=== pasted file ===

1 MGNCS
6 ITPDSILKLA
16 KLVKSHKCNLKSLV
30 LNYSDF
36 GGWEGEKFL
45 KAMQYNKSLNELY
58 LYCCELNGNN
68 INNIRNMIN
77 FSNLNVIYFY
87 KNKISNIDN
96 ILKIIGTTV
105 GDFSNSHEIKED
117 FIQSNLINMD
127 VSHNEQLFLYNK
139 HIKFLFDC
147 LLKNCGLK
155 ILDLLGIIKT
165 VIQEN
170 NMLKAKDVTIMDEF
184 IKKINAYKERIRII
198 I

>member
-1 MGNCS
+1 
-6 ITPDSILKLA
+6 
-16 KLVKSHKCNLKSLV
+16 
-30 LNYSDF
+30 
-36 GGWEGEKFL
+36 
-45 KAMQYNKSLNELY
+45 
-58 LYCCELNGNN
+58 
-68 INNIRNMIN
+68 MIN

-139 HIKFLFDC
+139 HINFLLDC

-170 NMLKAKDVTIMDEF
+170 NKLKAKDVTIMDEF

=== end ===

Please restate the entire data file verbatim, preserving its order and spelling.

1 MGNCS
6 ITPDSILKLA
16 KLVKSHKCNLKSLV
30 LNYSDF
36 GGWEGEKFL
45 KAMQYNKSLNELY
58 LYCCELNGNN
68 INNIRNMIN
77 FSNLNVIYFY
87 KNKISNIDN
96 ILKIIGTTV
105 GDFSNSHEIKED
117 FIQSNLINMD
127 VSHNEQLFLYNK
139 HIKFLFDC
147 LLKNCGLK
155 ILDLLGIIKT
165 VIQEN
170 NMLKAKDVTIMDEF
184 IKKINAYKERIRII
198 I

>member
-1 MGNCS
+1 
-6 ITPDSILKLA
+6 
-16 KLVKSHKCNLKSLV
+16 
-30 LNYSDF
+30 
-36 GGWEGEKFL
+36 
-45 KAMQYNKSLNELY
+45 
-58 LYCCELNGNN
+58 
-68 INNIRNMIN
+68 MIN

-139 HIKFLFDC
+139 HINFLLDC

-170 NMLKAKDVTIMDEF
+170 NKLKAKDVTIMDEF